Bulging eyes, or proptosis, occurs when one or both eyes protrude from the eye sockets due to space taking lesions such as swelling of the muscles, fat, and tissue behind the eye. This causes more of the cornea to be exposed to air, making it more difficult to keep eyes moist and lubricated. In extreme cases, bulging eyes can create a large amount of pressure on the optic nerve, potentially leading to vision loss.
Oftentimes prominent eyes are mistaken for bulging eyes. Prominent eyes are generally hereditary and in most cases are harmless. However, bulging eyes can be a different case, as they may be linked to a more serious condition.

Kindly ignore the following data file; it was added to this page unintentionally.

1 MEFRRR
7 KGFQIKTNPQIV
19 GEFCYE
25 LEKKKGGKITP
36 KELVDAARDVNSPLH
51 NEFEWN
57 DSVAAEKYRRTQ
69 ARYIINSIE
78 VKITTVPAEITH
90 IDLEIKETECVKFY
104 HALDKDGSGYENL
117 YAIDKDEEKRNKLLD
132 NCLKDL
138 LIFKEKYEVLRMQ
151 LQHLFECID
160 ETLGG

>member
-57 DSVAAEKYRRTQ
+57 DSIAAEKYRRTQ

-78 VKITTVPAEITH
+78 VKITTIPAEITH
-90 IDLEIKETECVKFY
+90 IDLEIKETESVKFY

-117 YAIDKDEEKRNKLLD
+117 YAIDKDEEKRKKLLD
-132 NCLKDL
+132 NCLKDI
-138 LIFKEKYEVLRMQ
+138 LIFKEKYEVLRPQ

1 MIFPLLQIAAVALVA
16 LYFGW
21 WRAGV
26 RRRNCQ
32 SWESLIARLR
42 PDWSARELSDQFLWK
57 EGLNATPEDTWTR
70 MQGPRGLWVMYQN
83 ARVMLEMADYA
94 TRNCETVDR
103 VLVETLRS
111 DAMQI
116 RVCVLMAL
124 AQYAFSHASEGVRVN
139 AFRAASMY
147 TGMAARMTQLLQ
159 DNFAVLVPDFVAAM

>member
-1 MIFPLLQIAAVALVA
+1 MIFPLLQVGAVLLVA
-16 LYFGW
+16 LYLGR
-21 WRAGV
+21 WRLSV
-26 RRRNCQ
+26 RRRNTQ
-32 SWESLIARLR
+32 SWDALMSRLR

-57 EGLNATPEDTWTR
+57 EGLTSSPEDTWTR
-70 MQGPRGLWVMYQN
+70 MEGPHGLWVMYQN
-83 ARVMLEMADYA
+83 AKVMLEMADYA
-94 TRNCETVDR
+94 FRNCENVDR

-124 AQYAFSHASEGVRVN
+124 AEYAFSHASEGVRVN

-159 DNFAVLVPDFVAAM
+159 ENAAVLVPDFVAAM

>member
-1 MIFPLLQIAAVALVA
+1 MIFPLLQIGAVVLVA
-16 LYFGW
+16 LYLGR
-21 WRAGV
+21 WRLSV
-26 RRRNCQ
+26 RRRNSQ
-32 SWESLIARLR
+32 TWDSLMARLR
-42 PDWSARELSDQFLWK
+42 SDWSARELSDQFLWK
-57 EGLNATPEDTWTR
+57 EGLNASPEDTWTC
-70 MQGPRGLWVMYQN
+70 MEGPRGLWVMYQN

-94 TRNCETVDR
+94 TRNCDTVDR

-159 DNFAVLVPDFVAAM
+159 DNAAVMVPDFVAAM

What Causes Bulging Eyes?
Bulging eyes have been linked to a number of diseases and conditions, including glaucoma, hyperthyroidism, leukemia, and more.
The most common cause of bulging eyes is Graves’ disease, or more specifically, Graves’ ophthalmopathy – an autoimmune condition where the thyroid gland mistakenly senses harmful cells and releases antibodies, which then fuse to eye muscles and cause inflammation.
Symptoms of Bulging Eyes
Bulging eyes are usually a symptom of another condition. Symptoms of Bulging eyes may include:
- Appearance of protruding eyes
- Excessive dryness in eyes
- Visible whiteness between the top of the iris and the eyelid
- Eye pain
- Eye redness
Treatment for Bulging Eyes
The underlying cause of bulging eyes will determine the overall course of treatment. However, in all cases, bulging eyes will be exposed to more air making it difficult to keep them lubricated. To combat excessive dryness, artificial tears and eye drops can be used for moisture and lubrication.
View treatments for the most common underlying cause of Graves’ Ophthalmopathy.